Bill "Calvin and Hobbes" Watterson has a fascinating review of Shulz and Peanuts: A Biography
in last weekend's Wall Street Journal. Schulz and Peanuts is a controversial biography of Charles M Schulz, the creator of the ginormously popular strip "Peanuts." The strip's tone veered around over the years, from schmaltzy to dark, antic to pensive, and David Michaelis, Schulz's biographer, suggests that these shifts are suggestive of Schulz's own moods and demons. Waterson's commentary on this is fascinating stuff:
Reading these strips in light of the information Mr. Michaelis unearths, I was struck less by the fact that Schulz drew on his troubled first marriage for material than by the sympathy that he shows for his tormentor and by his ability to poke fun at himself.
Lucy, for all her domineering and insensitivity, is ultimately a tragic, vulnerable figure in her pursuit of Schroeder. Schroeder's commitment to Beethoven makes her love irrelevant to his life. Schroeder is oblivious not only to her attentions but also to the fact that his musical genius is performed on a child's toy (not unlike a serious artist drawing a comic strip). Schroeder's fanaticism is ludicrous, and Lucy's love is wasted. Schulz illustrates the conflict in his life, not in a self-justifying or vengeful manner but with a larger human understanding that implicates himself in the sad comedy. I think that's a wonderfully sane way to process a hurtful world. Of course, his readers connected to precisely this emotional depth in the strip, without ever knowing the intimate sources of certain themes. Whatever his failings as a person, Schulz's cartoons had real heart.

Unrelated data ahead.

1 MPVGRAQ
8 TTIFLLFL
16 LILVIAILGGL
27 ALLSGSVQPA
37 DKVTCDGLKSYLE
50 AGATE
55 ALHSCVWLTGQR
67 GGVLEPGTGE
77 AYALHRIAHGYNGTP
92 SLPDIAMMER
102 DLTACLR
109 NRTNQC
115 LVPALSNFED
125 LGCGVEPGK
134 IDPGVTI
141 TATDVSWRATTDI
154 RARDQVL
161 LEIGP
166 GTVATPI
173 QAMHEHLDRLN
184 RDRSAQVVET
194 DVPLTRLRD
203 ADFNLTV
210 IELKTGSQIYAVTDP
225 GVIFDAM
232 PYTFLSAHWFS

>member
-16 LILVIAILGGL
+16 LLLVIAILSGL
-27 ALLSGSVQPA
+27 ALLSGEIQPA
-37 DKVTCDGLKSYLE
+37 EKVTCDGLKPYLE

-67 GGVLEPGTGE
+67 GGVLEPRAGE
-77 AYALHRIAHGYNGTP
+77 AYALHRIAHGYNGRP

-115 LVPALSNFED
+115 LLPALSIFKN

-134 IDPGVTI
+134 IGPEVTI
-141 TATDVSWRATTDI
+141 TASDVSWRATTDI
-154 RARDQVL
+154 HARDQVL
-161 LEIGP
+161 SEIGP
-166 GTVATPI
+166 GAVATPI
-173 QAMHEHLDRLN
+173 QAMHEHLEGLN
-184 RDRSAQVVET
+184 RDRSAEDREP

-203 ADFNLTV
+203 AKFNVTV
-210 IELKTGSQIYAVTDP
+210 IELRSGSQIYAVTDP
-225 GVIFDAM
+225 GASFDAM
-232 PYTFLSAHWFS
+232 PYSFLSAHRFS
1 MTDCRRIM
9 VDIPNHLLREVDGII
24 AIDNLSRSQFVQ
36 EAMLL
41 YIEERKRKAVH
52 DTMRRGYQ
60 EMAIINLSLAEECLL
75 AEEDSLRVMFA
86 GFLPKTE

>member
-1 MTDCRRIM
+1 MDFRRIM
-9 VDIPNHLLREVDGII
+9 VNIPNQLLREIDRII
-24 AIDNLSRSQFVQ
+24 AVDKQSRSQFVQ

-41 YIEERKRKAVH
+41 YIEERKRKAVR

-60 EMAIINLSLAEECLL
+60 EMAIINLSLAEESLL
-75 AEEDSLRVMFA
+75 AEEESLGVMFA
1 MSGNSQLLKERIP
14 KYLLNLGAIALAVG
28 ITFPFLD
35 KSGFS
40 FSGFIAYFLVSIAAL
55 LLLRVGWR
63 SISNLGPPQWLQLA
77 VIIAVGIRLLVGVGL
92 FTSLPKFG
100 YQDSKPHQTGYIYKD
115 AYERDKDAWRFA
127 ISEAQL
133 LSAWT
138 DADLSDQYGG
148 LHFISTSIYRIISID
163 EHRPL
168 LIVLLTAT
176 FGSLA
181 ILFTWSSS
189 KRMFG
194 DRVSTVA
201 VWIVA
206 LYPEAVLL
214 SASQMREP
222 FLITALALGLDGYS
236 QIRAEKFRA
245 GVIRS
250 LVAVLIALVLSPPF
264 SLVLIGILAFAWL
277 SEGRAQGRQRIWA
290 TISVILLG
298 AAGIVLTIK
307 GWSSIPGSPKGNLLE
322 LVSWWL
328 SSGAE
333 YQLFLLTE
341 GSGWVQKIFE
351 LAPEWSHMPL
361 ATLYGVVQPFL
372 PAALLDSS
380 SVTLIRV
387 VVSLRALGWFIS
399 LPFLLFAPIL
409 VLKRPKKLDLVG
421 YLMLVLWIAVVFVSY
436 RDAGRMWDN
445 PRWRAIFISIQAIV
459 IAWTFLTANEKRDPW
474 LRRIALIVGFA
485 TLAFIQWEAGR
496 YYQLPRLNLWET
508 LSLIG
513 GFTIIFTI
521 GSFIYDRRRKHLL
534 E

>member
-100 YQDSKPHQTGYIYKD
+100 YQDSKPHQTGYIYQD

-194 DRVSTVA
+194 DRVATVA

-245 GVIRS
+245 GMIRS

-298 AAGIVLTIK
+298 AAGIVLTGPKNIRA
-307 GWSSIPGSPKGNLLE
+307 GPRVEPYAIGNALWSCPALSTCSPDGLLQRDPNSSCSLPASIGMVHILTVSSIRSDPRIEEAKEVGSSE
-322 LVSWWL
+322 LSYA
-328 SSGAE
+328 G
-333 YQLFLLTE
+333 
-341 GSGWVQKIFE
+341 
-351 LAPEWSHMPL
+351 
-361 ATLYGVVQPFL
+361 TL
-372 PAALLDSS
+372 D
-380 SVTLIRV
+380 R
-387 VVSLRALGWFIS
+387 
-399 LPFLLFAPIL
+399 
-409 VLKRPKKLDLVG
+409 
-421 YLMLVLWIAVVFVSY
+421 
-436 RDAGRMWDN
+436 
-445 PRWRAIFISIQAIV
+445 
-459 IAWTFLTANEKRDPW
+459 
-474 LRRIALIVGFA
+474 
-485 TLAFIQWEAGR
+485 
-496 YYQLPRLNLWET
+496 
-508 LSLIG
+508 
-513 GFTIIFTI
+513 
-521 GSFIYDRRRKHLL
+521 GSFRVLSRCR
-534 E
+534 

Photographer Chris White takes readers behind the scenes of making his surf photography book Dark Light.
Eric Schlosser’s book and film Command and Control look at the terrifying prospects of nuclear friendly fire, where one of America’s nukes detonates on US soil. It also looks at what might happen if a false alarm gets relayed to a trigger-happy general or President. He starts this New Yorker piece with a terrifying story […]
Published by the fine fringe culture explorers at Daily Grail, the new essay anthology Spirits of Place features stories by the likes of Alan Moore, Maria J. Pérez Cuervo, Warren Ellis, Gazelle Amber Valentine, Iain Sinclair, Mark Pesce, and many other mutant thinkers riffing on how we connect with the locations we inhabit. You can […]
You know the drill. You go to the dentist and they ask you how often you floss. You lie through your teeth and say, “every day!” (Bonus points if you have some cilantro or chives stuck in your gums from lunch). You don’t want to keep up the charade any longer, but rubbing that tiny strand […]
The Raspberry Pi Foundation has done outstanding work packing a fully capable desktop computer into a package the size of a deck cards—especially one that only costs $35. But if you already have a working laptop, why should you care? Oh, how much you have to learn. Besides operating well as a compact digital media hub, […]
Custom coffee vessels are the perfect piece of office flair, but it’s just a matter of time before your VOTE FOR PEDRO mug will start to lose its relevant wit. Why not have a new one every day, with whatever silly nonsense you want sticking off the sides? You can save big on your novelty […]